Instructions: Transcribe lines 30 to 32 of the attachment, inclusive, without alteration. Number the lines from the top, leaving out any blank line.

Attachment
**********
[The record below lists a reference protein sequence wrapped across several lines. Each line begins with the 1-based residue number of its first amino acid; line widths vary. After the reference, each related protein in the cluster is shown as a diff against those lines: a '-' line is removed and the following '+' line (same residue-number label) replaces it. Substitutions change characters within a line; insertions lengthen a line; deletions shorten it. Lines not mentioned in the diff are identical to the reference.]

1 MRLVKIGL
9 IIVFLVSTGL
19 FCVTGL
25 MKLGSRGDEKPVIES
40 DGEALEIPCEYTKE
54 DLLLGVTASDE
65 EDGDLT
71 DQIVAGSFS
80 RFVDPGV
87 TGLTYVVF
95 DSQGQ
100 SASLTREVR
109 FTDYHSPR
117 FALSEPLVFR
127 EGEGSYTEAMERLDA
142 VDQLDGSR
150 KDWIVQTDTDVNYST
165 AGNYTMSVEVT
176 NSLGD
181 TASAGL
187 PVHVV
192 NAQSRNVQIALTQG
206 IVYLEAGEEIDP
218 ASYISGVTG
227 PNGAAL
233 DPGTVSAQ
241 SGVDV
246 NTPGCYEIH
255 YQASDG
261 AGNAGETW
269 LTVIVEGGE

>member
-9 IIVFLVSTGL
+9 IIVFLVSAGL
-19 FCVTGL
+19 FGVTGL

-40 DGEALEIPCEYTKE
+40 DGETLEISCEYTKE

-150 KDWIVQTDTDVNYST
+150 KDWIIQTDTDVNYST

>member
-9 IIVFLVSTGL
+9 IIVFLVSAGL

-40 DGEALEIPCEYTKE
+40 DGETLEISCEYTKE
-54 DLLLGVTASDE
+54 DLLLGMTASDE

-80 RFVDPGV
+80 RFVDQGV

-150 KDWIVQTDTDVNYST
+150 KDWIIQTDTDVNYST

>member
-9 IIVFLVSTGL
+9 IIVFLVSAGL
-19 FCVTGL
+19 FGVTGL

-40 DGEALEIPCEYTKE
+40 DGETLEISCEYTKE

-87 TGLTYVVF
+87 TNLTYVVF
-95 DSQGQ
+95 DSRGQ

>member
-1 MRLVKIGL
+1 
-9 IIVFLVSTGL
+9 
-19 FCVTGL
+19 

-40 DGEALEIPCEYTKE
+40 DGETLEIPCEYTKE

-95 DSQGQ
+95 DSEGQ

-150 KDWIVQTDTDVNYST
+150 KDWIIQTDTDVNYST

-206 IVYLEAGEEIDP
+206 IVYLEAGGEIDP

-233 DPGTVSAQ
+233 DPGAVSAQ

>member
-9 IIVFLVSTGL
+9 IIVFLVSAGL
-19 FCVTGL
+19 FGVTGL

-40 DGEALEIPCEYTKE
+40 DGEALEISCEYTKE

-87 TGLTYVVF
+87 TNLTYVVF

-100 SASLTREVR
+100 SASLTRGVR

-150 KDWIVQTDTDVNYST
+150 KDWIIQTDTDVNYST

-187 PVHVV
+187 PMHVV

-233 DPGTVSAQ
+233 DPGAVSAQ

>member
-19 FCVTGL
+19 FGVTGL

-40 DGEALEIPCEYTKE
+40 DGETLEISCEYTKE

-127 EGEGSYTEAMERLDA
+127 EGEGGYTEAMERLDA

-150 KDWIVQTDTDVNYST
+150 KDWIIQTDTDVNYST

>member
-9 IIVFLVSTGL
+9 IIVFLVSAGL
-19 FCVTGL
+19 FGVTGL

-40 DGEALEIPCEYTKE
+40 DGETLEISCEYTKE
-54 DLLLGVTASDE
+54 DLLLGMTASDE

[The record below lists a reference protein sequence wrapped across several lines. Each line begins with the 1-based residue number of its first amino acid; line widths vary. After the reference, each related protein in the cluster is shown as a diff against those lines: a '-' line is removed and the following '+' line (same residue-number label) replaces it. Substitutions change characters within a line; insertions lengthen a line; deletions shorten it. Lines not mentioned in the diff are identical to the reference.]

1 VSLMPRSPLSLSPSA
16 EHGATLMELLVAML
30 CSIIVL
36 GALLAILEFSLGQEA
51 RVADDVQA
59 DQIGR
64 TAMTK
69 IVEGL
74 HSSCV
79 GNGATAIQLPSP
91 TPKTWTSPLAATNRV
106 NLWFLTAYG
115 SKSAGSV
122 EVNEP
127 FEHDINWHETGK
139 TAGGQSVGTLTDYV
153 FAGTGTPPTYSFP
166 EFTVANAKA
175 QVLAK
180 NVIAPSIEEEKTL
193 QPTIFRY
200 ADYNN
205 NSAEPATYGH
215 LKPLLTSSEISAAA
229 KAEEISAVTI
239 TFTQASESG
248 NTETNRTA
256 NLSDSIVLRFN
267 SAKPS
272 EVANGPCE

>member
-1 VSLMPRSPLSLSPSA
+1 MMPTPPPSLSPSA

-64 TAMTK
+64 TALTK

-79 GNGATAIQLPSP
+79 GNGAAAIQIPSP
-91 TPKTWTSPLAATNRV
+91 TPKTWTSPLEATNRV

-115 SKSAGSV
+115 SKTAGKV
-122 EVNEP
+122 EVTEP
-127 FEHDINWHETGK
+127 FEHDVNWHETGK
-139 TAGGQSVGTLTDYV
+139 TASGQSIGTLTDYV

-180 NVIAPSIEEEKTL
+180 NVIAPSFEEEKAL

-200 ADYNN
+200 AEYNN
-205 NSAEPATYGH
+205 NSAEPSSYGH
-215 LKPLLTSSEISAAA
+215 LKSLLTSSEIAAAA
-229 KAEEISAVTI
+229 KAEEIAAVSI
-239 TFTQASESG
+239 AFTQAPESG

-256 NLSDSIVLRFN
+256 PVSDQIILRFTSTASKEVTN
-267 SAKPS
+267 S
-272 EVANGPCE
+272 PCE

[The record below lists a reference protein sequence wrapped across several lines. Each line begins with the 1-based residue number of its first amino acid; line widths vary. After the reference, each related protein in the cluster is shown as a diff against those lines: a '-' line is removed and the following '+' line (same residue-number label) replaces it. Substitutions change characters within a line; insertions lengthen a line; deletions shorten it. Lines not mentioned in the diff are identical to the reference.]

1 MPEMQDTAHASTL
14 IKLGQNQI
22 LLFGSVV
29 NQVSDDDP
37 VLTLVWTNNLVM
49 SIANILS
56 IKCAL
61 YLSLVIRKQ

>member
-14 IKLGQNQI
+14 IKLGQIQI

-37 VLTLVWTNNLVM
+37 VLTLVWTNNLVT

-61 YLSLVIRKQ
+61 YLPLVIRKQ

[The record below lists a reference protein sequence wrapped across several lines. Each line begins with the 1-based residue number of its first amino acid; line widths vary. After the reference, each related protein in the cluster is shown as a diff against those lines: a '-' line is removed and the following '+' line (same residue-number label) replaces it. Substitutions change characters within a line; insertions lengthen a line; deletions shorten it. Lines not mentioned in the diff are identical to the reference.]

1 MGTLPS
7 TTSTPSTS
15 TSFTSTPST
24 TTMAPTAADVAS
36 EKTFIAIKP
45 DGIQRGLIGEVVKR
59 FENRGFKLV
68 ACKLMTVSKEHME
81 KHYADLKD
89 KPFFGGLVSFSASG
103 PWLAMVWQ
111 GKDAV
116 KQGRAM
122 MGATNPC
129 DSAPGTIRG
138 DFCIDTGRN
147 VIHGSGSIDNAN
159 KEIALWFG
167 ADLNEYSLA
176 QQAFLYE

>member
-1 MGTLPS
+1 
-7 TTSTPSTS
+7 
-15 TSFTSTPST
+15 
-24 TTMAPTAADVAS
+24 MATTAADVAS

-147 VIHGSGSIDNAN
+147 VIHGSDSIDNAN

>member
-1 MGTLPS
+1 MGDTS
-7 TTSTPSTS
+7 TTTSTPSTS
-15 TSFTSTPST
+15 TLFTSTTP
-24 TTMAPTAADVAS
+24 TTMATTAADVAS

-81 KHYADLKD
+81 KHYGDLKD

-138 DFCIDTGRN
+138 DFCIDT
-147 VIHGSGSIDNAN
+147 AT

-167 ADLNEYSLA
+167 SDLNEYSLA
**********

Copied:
255 YQASDG
261 AGNAGETW
269 LTVIVEGGE